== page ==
Here's a great article by Captain Bob Figular for the Mariners Learning System about the often misunderstood land breezes.
The opposite of a sea breeze is a land breeze. While sea breezes occur during the day, land breezes occur at night. Despite the difference in times at which the land breezes and sea breezes occur, the reason for the land breeze’s formation is the same as the sea breeze, just the role of the ocean and land is reversed.
Land breezes can occur when the land’s nighttime temperature is less than the sea surface temperature. They are most common during the fall and winter seasons when water temperatures are still fairly warm and nights are cool. However, unlike the sea breeze, the land breeze is usually weaker.
At night, the land temperature falls to below that of the ocean and becomes less dense. Therefore it begins to rise. The rising air creates a weak low-pressure area due to a decrease in air mass at the surface. As the air-cools, it begins to collect resulting in an increase in pressure, creating a “high”.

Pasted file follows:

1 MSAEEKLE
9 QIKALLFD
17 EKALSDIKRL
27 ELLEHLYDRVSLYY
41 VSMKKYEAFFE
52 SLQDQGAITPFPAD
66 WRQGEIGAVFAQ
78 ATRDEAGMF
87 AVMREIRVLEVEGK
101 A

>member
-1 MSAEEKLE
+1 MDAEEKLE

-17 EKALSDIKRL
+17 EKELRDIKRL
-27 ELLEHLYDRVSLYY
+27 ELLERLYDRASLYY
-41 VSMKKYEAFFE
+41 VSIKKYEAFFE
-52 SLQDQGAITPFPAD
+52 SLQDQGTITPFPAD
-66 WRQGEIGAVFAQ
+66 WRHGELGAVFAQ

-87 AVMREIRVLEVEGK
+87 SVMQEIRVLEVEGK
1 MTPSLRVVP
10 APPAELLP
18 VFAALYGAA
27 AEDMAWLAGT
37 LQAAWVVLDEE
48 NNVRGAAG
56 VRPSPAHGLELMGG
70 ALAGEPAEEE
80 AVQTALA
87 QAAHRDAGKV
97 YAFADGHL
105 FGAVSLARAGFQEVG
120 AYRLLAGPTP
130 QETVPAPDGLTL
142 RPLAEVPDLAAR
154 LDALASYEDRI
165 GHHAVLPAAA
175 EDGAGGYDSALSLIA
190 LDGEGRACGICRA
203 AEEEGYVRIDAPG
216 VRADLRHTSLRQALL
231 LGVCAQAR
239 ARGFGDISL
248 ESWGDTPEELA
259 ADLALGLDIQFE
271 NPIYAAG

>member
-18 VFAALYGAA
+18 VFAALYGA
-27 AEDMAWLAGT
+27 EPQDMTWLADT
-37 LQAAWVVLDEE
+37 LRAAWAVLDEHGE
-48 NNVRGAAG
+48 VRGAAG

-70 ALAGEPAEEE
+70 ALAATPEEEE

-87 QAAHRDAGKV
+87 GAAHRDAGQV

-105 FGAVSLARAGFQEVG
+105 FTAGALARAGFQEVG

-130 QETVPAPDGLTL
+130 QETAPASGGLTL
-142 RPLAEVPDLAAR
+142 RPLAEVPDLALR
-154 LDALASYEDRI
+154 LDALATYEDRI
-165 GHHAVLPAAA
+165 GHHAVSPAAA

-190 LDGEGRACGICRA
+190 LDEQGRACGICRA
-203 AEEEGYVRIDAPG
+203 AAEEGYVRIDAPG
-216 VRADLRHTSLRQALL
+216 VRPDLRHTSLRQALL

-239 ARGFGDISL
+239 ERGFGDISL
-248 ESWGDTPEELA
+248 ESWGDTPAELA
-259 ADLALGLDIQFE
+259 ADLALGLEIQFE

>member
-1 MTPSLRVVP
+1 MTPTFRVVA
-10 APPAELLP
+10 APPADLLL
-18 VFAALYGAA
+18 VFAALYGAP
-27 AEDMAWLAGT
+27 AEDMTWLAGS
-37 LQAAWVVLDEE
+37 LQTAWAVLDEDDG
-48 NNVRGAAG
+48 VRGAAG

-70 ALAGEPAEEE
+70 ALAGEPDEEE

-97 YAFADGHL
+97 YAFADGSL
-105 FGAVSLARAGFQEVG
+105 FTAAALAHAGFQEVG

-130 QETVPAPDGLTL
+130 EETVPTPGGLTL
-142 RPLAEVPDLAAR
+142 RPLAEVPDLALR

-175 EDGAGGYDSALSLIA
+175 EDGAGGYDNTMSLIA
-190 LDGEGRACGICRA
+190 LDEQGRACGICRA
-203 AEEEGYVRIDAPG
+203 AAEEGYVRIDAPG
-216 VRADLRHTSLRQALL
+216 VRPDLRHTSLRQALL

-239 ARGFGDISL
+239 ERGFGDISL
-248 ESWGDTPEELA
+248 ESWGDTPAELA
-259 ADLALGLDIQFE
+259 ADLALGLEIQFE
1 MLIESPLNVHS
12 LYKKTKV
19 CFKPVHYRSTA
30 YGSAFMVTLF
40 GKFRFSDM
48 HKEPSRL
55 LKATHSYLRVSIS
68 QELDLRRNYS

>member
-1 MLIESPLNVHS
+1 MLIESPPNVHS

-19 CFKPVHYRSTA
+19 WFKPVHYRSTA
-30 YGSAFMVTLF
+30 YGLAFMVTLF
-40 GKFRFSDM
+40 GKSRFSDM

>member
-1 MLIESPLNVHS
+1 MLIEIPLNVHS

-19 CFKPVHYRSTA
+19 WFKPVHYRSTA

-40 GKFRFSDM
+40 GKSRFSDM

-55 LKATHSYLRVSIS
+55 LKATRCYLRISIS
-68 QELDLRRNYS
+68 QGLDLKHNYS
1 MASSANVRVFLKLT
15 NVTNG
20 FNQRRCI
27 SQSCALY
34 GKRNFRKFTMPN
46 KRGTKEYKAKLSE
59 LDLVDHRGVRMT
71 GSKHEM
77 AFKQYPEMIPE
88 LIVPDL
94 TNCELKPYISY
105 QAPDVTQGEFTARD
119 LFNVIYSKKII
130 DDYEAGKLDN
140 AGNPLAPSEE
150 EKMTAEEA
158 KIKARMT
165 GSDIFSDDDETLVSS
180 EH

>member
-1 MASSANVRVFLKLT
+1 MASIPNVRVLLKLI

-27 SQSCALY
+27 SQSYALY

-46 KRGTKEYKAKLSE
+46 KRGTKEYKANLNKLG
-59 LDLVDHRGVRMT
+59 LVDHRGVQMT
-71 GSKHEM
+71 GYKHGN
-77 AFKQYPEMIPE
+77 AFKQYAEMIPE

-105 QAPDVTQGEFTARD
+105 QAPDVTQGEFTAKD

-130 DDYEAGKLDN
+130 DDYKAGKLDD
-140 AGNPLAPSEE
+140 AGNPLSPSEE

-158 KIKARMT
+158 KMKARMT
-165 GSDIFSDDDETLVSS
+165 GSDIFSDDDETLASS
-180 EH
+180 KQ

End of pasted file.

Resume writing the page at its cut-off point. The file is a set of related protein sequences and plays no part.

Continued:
These differences in pressures over the water, both at the surface and aloft are greater than the differences in pressures over land at the same elevations over the water. Therefore, as the atmosphere seeks to reestablish equal pressure both onshore and offshore, two high-pressure to low pressure airflows develop; the onshore flow aloft and surface offshore flow, called the land breeze.
Land breezes are weaker than sea breezes but not because of the difference in heating. Daytime heating and nighttime cooling occur at about the same rate so the potential for the both land and sea breezes to be the same strength exist.
But at night the cooling ground inhibits vertical motion that, in turn, weakens the land breeze circulation, Nighttime cooling also produces a shallower change in temperature so land breeze circulation is shallower, and terrain, vegetation, and buildings inhibit the flow of air from land to water.